Food & Beverage Industry
The World's Biggest Industry
The food and beverage industry is an essential part of the US economy. Between agriculture, manufacturing, retail, and food service, the sector makes up roughly 5% of the country’s GDP, 10% of employment, and sales exceed $1.4 trillion. According to a report by the US Committee for Economic Development, the food and beverage industry consists of close to 27,000 organizations and employs 1.5 million people. While the market has been more stable than other US manufacturing industries, it is not without challenges.
Consumers are expecting more variety, safety, and social responsibility from food and beverage companies. Known as conscious consumption, it encompasses personal health, sustainability, authenticity, organic production, animal welfare, ethical business practices, and more.
Supply Chain Risk
Economic and political uncertainty are making it harder to do business in more and more nations. Companies are finding themselves with fewer sourcing options. Economic adulteration, fraud, and incidents can occur without warning causing delays, hefty penalties, and permanent brand damage.
Top Line Growth
Food companies are under immense pressure to deliver organic, volume-based top-line growth – not just better bottom lines. This has led to a number of restructuring efforts from acquisitions to mergers. It's also opened the door for disruptive new brands and retail channels to enter the market.
A Networked Approach to Compliance, Quality, and Innovation
Today, food and beverage companies are producing more complex and diverse products, creating longer, more globally dispersed supply chains. Even the most stringent quality control measures may not be enough to protect an organization from supply chain risk. The safety and quality of products produced are mainly dependent on the raw materials, items, and ingredients suppliers provide. The consequences of the wrong item entering a company's supply chain can be severe, leading to wasted resources, increased costs, customer harm, and brand damage.
Tighter restrictions, evolving consumer preferences, and disrupted supply chains have made it harder for companies to innovate. There are now more consumer-driven product criteria and compliance requirements to track globally than ever before. Yet most companies still maintain islands of product information spanning divisions, departments, and various static tools, without a unified view of product formulas, specifications, and other crucial information. A McKinsey study reveals 75% of new CPG products fail within the first four years. While the industry debates product failure rates, everyone agrees it's too high. It’s also too slow. R&D teams report it takes anywhere from six months to a year and, in some cases, longer for new products to reach the market. And this isn't solely a new product development issue, these teams spend half their time reformulating existing products, which also takes too long.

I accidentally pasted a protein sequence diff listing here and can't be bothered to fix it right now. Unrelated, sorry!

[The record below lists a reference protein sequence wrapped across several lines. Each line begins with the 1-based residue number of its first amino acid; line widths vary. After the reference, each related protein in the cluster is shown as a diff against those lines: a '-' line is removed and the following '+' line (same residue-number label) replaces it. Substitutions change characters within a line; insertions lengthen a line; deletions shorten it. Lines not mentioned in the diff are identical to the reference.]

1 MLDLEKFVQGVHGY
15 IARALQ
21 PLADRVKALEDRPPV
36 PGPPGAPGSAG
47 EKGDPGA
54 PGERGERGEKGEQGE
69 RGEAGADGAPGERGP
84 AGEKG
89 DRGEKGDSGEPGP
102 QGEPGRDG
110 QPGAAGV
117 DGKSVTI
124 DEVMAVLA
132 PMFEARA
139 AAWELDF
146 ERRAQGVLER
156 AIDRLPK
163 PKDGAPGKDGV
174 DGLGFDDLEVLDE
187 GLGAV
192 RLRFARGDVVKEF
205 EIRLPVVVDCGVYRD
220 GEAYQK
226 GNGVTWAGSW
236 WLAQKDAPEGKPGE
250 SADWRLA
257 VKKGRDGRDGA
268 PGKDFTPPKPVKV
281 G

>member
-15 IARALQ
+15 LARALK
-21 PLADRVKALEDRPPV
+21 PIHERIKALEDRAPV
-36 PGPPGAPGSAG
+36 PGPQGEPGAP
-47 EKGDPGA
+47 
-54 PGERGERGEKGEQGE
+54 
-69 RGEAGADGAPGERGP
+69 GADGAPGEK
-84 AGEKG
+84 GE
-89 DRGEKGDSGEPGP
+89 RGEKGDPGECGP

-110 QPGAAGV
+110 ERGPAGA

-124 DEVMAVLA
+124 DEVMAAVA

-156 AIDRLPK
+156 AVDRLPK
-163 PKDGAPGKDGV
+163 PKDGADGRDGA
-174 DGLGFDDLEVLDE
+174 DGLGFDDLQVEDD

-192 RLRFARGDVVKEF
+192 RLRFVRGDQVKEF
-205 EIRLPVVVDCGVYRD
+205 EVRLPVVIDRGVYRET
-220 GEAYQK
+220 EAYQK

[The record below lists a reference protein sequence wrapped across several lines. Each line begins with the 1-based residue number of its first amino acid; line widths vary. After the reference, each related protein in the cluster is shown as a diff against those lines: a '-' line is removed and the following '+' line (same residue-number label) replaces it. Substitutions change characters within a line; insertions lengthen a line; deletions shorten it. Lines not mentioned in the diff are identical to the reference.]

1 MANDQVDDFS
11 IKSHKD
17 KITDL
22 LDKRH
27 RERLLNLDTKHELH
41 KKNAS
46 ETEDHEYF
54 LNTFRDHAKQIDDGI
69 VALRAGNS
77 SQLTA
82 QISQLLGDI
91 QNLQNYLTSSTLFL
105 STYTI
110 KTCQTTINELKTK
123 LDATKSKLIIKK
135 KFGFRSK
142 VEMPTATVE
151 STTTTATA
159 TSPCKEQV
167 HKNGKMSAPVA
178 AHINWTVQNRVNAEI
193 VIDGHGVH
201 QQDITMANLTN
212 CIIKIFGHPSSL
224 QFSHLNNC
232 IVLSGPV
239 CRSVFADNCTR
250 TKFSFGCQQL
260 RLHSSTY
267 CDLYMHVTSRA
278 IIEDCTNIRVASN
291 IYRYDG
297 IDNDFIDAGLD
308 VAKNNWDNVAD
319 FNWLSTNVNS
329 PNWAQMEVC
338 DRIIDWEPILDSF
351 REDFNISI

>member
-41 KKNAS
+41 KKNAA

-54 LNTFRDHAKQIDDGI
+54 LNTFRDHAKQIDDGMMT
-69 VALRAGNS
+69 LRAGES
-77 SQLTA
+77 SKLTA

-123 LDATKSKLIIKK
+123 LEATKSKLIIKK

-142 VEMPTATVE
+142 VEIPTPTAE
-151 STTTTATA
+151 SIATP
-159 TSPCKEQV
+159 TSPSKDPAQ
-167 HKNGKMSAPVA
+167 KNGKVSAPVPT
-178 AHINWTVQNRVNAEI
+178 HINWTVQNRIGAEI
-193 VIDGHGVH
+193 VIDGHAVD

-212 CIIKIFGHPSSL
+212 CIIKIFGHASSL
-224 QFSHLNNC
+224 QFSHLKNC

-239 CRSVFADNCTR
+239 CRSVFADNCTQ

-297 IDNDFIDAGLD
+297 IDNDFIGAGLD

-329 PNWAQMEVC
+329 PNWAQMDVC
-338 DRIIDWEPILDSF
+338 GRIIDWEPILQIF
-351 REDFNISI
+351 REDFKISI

So what's the answer? The answer lies in automating routine, redundant product development, quality, and product development processes, digitizing recipe iteration and supply chain documentation, and connecting teams with suppliers over a networked platform.
How Does TraceGains Change the Game for the Food Industry?
Digitizes documents for data mining and trend analysis to drive continuous process improvement.
Highlight risks by supplier, item, and geography, identifying the most critical threats to the business.
Analyzes quality control and food safety data, for real-time plant floor insight to drive continuous improvement.
Allows users to author, maintain, and publish raw material and finished goods specifications.
Provides 360-degree view of the health of your supply chain with all information centralized on a single platform.
Supplier & ingredient performance monitoring against KPI's, automatic scorecarding, material trends and variation and more.
The Food and Beverage Industry's Collaborative Network
On average, food and beverage companies find 80% of their suppliers already on TraceGains Network, allowing them to instantly connect and collaborate. Thousands of supplier locations are available for manufacturers and brand owners to source and qualify new vendors, procure ingredients, build and reformulate recipes, negotiate ingredient specifications, and automatically collect supporting documentation from a growing library.
Our Network is Always Growing
"Digitizing COAs and making them actionable has resulted in a 75 percent reduction of out-of-specification lots on the receiving dock. Since COAs are often analyzed even before the shipment arrives, Chelsea Milling can now reject shipments even before they’re received, saving the supplier reverse logistics charges and returns processing."
- Jack Kennedy, VP - General Manager